The little gift shop next door sold all sorts of awesome Sherlock related things including pipes and deerstalkers. I picked up a hardback copy of the Complete Sherlock Holmes collection for a very reasonable £15. I have to say, the staff in both the museum and shop were absolutely brilliant and friendly, and I loved how they were all dressed in period costume.

Once done here we took ourselves off for a brief look around the British Museum, although given how much walking we’d done we didn’t spent long here. A brief look at the Egyptian gallery and we were ready to take ourselves home.

All in all a fantastic trip. Next port of call – The Tower of London.

Sir Peter Lely

The works of Sir Peter Lely have long been my favourite Restoration, and whilst I love the work of Van Dyke and Kneller, I think Lely will always hold a special place in my heart. It probably has something to do with my long standing adoration of Charles II and the Restoration period, and the fact that this fabulous artist has painted some of the historical personages that I so admire. When I first heard about the exhibition at Hampton Court a while back, “The Wild, The Beautiful and The Damned”, I knew I just had to go? Why? Because it would mean seeing some of Sir Peter Lely’s most famous paintings in the flesh, which in all honesty was something I could never have imagined. Think of Sir Peter Lely and what do you think of? His portraits of Charles II, Nell Gwynne, John Wilmot Earl of Rochester? One of his most famous portraits if of Nell Gwynne as Venus, and one of my favourite paintings by him, so as I’m sure you can imagine actually physically seeing it was a bit of a moment for me.

Nell Gwynne as Venus by Sir Peter Lely

Born Pieter van der Faes in Soest (Westphalia, Northern Germany) on 14th September 1618, the little boy would grow up to be one of the greatest Restoration artists. The surname he used later in life, Lely, apparently came from the house where his father had been born which had a Lily on the emblem. Lely’s father noticed early on that his son was more of an artist than a soldier and so sent him to study with an artist by the name of Frans Pieters de Grebber, an artist who is not so well known today.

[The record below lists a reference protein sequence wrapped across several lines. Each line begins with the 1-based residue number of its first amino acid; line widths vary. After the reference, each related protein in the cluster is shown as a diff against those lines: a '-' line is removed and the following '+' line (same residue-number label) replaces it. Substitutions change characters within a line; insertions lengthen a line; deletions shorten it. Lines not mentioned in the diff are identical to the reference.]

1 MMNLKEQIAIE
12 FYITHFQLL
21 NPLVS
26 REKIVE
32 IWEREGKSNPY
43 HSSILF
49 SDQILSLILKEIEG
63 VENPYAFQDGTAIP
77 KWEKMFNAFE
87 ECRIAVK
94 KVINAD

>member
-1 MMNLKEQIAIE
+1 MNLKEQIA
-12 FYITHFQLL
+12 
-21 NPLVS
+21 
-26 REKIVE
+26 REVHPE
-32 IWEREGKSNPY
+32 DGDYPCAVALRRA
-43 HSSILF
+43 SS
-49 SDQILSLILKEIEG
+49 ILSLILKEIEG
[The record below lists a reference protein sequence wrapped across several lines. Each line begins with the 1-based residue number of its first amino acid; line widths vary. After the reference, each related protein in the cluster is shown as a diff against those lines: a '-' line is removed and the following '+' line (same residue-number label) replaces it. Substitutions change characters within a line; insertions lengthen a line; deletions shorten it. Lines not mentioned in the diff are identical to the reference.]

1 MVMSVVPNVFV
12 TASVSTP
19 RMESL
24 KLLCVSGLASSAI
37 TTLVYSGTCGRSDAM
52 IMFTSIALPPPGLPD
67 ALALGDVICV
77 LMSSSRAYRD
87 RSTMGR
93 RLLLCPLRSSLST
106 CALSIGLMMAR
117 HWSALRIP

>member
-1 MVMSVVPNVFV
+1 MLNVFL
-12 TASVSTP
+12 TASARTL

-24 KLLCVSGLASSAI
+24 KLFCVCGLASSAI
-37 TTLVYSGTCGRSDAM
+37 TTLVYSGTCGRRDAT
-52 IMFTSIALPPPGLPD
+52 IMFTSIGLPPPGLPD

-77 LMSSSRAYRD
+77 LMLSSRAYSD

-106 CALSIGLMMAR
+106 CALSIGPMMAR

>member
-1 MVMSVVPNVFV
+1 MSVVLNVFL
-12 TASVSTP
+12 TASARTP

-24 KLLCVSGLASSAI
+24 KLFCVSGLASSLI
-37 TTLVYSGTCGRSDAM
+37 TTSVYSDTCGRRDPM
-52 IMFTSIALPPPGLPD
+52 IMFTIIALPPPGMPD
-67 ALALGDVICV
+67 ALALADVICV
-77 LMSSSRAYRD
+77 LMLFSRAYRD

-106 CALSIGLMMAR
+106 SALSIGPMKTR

Elisha Refused The Gifts of Naamen by Frans Pieters de Grebber
The young Lely studdied in Holland with Grebber and it must have proved to be a stimulating environment for the young man.
It is said that the young Lely came to England in either 1641 or 1642 although the exact reason for his move to England is not recorded. It’s possible that he heard of other artists from his area prospering in England under the patronage of Charles I. Did he want to follow in their footsteps? When he first arrived in England it is rather hard to trace his exact whereabouts although it is possible that he worked for the art dealer George Geldorp who had come over from Antwerp in 1626 and was keeper of the King’s pictures, and apparently kept a collection of works by Van Dyke (the man who painted the majority of paintings of Charles I). It has been noted that Lely painted in the style of Geldorp so it is really rather likely that he worked with Geldorp, and was introduced to Geldorps rich patrons.
In 1641, Van Dyke died and other famous portrait painters disappeared from the scene before the onset of the English Civil War or died soon after it’s beginning. It was not until 1647 however that Lely began to practice his art independently when he was free of the Guild of Painters. He had previously made himself known with the Duke of Northumberland and Earl of Salisbury. These men were loyal to Charles I but hadn’t followed the King to Oxford. In 1647, Charles I surrendered Oxford and was kept at Hampton Court  – his children James Duke of York and Minette were held at Syon Park by Northumberland. It was Northumberland who commissioned Lely to paint the now famous portrait of Charles I and James Duke of York. This portrait, next to Nell Gwynne is one of my favourites by Lely.
Charles I and the Duke of York by Sir Peter Lely